List Of Contents | Contents of Massacres of the South, by Dumas, Pere
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electoral body; they were armed and followed by a great number of
adherents.  However, as the negotiators desired peace before all
things, they proposed that the three chiefs should surrender and
place themselves in the hands of the Electoral Assembly.  This offer
being refused, the electoral commissioners withdrew, and the rebels
retired behind their fortifications.  About five o'clock in the
evening, just as the negotiations were broken off, M. Aubry, an
artillery captain who had been sent with two hundred men to the depot
of field artillery in the country, returned with six pieces of
ordnance, determined to make a breach in the tower occupied by the
conspirators, and from which they were firing in safety at the
soldiers, who had no cover.  At six o'clock, the guns being mounted,
their thunder began, first drowning the noise of the musketry and
then silencing it altogether; for the cannon balls did their work
quickly, and before long the tower threatened to fall.  Thereupon the
electoral commissioners ordered the firing to cease for a moment, in
the hope that now the danger had become so imminent the leaders would
accept the conditions which they had refused one hour before; and not
desiring to drive them to desperation, the commissioners advanced
again down College Street, preceded by a bugler, and the captains
were once more summoned to a parley.  Froment and Descombiez came out
to meet them, and seeing the condition of the tower, they agreed to
lay down their arms and send them for the palace, while they
themselves would proceed to the Electoral Assembly and place
themselves under its protection.  These proposals being accepted, the
commissioners waved their hats as a sign that the treaty was

At that instant three shots were fired from the ramparts, and cries
of "Treachery! treachery!" were heard on every side.  The Catholic
chiefs returned to the tower, while the Protestants, believing that
the commissioners were being assassinated, reopened the cannonade;
but finding that it took too long to complete the breach, ladders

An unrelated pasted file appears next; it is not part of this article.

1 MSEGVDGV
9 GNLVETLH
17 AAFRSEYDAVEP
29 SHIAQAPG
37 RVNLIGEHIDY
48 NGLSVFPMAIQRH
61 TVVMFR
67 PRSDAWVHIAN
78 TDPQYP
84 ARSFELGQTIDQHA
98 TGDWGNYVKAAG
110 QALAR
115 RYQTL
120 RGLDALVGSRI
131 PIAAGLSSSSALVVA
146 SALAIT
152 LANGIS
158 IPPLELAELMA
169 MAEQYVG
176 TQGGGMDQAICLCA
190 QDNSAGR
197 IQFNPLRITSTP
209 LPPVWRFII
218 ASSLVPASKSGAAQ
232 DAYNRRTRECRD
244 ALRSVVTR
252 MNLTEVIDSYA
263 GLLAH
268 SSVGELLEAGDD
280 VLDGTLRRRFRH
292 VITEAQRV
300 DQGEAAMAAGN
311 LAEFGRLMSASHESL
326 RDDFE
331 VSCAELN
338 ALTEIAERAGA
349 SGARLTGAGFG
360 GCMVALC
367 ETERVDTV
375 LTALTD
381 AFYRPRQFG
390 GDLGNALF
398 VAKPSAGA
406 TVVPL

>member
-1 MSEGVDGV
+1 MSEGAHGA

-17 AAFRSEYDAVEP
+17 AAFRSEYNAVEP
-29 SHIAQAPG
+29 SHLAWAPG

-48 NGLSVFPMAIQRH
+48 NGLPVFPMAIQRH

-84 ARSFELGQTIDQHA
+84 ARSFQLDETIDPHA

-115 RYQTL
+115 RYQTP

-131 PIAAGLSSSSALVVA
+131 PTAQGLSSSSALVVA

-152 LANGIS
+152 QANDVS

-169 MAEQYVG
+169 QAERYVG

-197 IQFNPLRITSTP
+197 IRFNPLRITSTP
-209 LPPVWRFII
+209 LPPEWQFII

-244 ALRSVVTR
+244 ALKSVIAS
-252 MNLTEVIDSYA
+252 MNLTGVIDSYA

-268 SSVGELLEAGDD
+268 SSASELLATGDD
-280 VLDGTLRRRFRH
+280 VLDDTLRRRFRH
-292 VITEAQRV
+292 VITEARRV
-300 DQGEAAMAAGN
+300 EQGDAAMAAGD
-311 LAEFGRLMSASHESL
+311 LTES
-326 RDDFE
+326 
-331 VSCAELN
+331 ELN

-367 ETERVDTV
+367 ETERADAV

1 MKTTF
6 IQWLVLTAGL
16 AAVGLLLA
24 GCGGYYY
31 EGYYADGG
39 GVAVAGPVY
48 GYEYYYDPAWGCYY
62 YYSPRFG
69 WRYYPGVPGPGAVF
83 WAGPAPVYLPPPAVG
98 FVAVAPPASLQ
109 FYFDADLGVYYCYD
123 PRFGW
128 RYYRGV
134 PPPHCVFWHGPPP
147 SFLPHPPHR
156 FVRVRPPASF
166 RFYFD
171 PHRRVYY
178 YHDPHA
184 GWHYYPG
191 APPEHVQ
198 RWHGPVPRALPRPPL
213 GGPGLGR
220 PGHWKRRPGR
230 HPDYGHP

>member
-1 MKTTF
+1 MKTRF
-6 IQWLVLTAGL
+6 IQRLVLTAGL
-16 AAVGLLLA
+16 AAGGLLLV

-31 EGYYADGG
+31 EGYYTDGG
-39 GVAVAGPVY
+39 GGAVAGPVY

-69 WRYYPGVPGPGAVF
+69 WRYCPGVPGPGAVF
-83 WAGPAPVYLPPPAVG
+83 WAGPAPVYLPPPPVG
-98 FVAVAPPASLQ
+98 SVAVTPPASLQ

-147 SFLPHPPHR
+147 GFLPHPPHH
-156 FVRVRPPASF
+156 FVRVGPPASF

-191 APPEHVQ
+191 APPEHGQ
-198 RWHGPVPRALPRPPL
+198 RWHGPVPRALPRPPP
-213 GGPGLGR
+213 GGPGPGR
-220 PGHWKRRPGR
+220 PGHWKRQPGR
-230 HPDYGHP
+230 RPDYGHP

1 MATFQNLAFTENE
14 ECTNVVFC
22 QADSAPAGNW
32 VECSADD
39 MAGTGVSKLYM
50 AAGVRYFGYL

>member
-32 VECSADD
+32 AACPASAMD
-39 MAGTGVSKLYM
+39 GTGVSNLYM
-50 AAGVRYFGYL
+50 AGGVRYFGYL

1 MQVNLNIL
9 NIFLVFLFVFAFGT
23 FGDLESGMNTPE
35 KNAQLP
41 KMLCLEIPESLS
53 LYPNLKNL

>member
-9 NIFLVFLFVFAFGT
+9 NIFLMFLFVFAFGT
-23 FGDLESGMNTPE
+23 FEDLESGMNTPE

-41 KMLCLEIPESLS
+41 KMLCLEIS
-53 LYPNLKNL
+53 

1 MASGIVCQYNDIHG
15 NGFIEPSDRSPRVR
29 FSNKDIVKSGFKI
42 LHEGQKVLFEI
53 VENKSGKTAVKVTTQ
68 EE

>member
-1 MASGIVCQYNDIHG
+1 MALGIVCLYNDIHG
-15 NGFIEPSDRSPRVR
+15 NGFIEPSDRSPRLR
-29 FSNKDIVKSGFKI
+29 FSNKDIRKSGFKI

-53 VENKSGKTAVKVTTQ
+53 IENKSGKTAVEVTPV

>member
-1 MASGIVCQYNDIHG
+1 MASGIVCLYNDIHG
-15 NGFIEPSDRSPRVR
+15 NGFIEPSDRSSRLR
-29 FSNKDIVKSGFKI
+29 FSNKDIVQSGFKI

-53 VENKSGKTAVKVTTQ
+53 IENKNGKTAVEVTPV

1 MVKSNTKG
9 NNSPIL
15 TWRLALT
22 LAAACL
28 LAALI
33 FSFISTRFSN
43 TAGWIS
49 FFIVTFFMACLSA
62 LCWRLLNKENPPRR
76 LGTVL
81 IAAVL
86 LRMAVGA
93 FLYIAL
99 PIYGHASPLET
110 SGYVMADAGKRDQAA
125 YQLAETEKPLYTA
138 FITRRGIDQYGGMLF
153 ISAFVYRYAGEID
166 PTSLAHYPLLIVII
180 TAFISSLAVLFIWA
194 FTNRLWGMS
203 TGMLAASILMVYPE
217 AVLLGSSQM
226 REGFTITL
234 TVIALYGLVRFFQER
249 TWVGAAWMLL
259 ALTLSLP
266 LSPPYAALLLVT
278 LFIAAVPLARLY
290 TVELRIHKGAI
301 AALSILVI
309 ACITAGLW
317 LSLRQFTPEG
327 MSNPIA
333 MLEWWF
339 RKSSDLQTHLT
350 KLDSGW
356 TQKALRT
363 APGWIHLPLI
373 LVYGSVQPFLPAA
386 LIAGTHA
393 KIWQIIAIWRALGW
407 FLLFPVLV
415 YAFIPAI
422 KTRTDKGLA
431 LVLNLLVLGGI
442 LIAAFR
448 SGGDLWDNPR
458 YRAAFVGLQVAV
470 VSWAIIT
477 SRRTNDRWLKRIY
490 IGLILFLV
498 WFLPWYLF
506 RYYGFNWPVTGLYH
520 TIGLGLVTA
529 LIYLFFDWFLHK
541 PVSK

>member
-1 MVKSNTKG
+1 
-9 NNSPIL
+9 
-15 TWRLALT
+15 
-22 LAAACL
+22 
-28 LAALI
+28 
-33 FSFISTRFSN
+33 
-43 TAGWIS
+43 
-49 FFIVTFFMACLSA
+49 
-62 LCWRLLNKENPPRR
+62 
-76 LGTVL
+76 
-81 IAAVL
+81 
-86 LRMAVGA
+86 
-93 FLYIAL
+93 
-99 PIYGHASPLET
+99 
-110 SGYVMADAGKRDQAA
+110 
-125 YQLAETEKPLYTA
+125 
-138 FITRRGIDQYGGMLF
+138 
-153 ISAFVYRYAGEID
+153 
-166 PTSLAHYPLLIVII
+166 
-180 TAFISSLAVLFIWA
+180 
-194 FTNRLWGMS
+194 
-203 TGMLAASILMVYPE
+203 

were brought, the walls scaled, and the towers carried by assault.
Some of the Catholics were killed, the others gained Froment's house,
where, encouraged by him, they tried to organise a resistance; but
the assailants, despite the oncoming darkness, attacked the place
with such fury that doors and windows were shattered in an instant.
Froment and his brother Pierre tried to escape by a narrow staircase
which led to the roof, but before they reached it Pierre was wounded
in the hip and fell; but Froment reached the roof, and sprang upon an
adjacent housetop, and climbing from roof to roof, reached the
college, and getting into it by a garret window, took refuge in a
large room which was always unoccupied at night, being used during
the day as a study.

Froment remained hidden there until eleven o'clock.  It being then
completely dark, he got out of the window, crossed the city, gained
the open country, and walking all night, concealed himself during the
day in the house of a Catholic.  The next night he set off again, and
reached the coast, where he embarked on board a vessel for Italy, in
order to report to those who had sent him the disastrous result of
his enterprise.

For three whole days the carnage lasted.  The Protestants losing all
control over themselves, carried on the work of death not only
without pity but with refined cruelty.  More than five hundred
Catholics lost their lives before the 17th, when peace was restored.

For a long time recriminations went on between Catholics and
Protestants, each party trying to fix on the other the responsibility
for those dreadful three days; but at last Franqois Froment put an
end to all doubt on the subject, by publishing a work from which are
set forth many of the details just laid before our readers, as well
as the reward he met with when he reached Turin.  At a meeting of the
French nobles in exile, a resolution was passed in favour of
M. Pierre Froment and his children, inhabitants of Nimes.

We give a literal reproduction of this historic document:

"We the undersigned, French nobles, being convinced that our Order
was instituted that it might become the prize of valour and the
encouragement of virtue, do declare that the Chevalier de Guer having
given us proof of the devotion to their king and the love of their
country which have been displayed by M. Pierre Froment, receiver of
the clergy, and his three sons, Mathieu Froment citizen, Jacques
Froment canon, Francois Froment advocate, inhabitants of Nimes, we
shall henceforward regard them and their descendants as nobles and
worthy to enjoy all the distinctions which belong to the true
nobility.  Brave citizens, who perform such distinguished actions as
fighting for the restoration of the monarchy, ought to be considered
as the equals of those French chevaliers whose ancestors helped to
found it.  Furthermore, we do declare that as soon as circumstances